Upper Cumberland Presbyterian Church

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The Upper Cumberland Presbyterian Church is a Christian denomination in the United States that maintains less than 1,000 members among twelve congregations in Alabama and Tennessee.


The name Cumberland comes from the church's historic connection with the Cumberland Presbyterian (CP) denomination. The Upper Cumberland Presbyterian Church uses a slightly revised version of the 1883 Confession of Faith of the Cumberland Presbyterian Church; the main body of the CPC adopted a new Confession Of Faith in 1984. The seeds of the Upper Cumberland Presbyterian Church arose from a group known as the Fellowship of Cumberland Presbyterian Conservatives. Members of this group protested modernizing trends within that denomination, in particular the widespread usage of the Revised Standard Version (RSV) of the Bible.

The Fellowship of Cumberland Presbyterian Conservatives formed a conference and planned a second one in Memphis, Tennessee. When the CP General Assembly declared their actions to be unconstitutional, several leaders of the group departed the CPC and formed the new Upper Cumberland Presbyterian Church.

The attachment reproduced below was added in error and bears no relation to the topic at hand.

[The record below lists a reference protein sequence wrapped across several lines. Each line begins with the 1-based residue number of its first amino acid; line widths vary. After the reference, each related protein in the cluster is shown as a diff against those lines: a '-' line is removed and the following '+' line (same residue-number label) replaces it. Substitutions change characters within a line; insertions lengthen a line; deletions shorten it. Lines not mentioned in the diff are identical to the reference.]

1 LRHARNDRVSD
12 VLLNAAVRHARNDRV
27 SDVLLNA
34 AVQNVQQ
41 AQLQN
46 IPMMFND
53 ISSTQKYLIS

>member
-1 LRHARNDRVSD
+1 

The Upper Cumberland part of the name refers to the fact that the denomination was established in Gallatin, Tennessee on the Upper Cumberland River, the section of the Cumberland River east of Nashville, Tennessee.

The King James Version is the official Bible of the denomination.


The Upper Cumberland Presbyterian congregations are mostly rural, country churches. They are located in three geographic areas; East of Nashville, South of Nashville, and North Central Alabama.


The representatives of the twelve congregations meet twice a year to form a presbytery. This is the highest church court of the denomination; there are no synods or general assemblies as in other Presbyterian bodies. A moderator of presbytery is elected for a six-month term. The denomination's official publication is called The Bulletin.

Training of ministers[edit]

The denomination does not have a college or seminary. Ministers are usually self-taught men who are then further trained by the Ministerial Training Committee. Some prominent ministers of the denomination have held other careers while serving as pastors.